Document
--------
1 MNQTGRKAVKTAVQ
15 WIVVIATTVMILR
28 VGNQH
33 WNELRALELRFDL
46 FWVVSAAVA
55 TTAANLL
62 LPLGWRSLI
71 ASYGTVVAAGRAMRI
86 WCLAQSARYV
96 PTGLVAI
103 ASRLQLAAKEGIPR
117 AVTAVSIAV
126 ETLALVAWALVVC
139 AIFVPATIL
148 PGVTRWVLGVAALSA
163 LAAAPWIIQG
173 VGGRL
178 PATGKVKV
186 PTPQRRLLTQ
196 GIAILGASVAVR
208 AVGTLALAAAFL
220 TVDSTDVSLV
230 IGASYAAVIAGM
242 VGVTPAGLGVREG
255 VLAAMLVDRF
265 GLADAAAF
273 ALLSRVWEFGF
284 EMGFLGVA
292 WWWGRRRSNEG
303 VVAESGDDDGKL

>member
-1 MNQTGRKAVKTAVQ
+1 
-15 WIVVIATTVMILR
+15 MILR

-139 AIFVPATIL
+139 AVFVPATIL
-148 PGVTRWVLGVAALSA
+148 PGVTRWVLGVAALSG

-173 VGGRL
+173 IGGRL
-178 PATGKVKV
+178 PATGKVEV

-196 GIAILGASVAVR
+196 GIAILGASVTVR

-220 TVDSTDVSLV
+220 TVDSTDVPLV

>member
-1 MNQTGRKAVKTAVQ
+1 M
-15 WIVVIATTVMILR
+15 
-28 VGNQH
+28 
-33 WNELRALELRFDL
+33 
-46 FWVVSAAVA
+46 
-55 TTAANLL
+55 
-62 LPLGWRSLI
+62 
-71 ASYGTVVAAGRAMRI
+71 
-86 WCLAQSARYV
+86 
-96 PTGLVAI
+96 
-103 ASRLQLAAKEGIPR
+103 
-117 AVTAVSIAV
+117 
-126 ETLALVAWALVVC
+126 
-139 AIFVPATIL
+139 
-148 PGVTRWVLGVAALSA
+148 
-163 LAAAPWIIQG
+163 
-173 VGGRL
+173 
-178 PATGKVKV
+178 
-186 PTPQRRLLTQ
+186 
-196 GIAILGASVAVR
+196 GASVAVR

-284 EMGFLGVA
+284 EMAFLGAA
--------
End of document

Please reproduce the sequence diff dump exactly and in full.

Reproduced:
1 MNQTGRKAVKTAVQ
15 WIVVIATTVMILR
28 VGNQH
33 WNELRALELRFDL
46 FWVVSAAVA
55 TTAANLL
62 LPLGWRSLI
71 ASYGTVVAAGRAMRI
86 WCLAQSARYV
96 PTGLVAI
103 ASRLQLAAKEGIPR
117 AVTAVSIAV
126 ETLALVAWALVVC
139 AIFVPATIL
148 PGVTRWVLGVAALSA
163 LAAAPWIIQG
173 VGGRL
178 PATGKVKV
186 PTPQRRLLTQ
196 GIAILGASVAVR
208 AVGTLALAAAFL
220 TVDSTDVSLV
230 IGASYAAVIAGM
242 VGVTPAGLGVREG
255 VLAAMLVDRF
265 GLADAAAF
273 ALLSRVWEFGF
284 EMGFLGVA
292 WWWGRRRSNEG
303 VVAESGDDDGKL

>member
-1 MNQTGRKAVKTAVQ
+1 
-15 WIVVIATTVMILR
+15 MILR

-139 AIFVPATIL
+139 AVFVPATIL
-148 PGVTRWVLGVAALSA
+148 PGVTRWVLGVAALSG

-173 VGGRL
+173 IGGRL
-178 PATGKVKV
+178 PATGKVEV

-196 GIAILGASVAVR
+196 GIAILGASVTVR

-220 TVDSTDVSLV
+220 TVDSTDVPLV

>member
-1 MNQTGRKAVKTAVQ
+1 M
-15 WIVVIATTVMILR
+15 
-28 VGNQH
+28 
-33 WNELRALELRFDL
+33 
-46 FWVVSAAVA
+46 
-55 TTAANLL
+55 
-62 LPLGWRSLI
+62 
-71 ASYGTVVAAGRAMRI
+71 
-86 WCLAQSARYV
+86 
-96 PTGLVAI
+96 
-103 ASRLQLAAKEGIPR
+103 
-117 AVTAVSIAV
+117 
-126 ETLALVAWALVVC
+126 
-139 AIFVPATIL
+139 
-148 PGVTRWVLGVAALSA
+148 
-163 LAAAPWIIQG
+163 
-173 VGGRL
+173 
-178 PATGKVKV
+178 
-186 PTPQRRLLTQ
+186 
-196 GIAILGASVAVR
+196 GASVAVR

-284 EMGFLGVA
+284 EMAFLGAA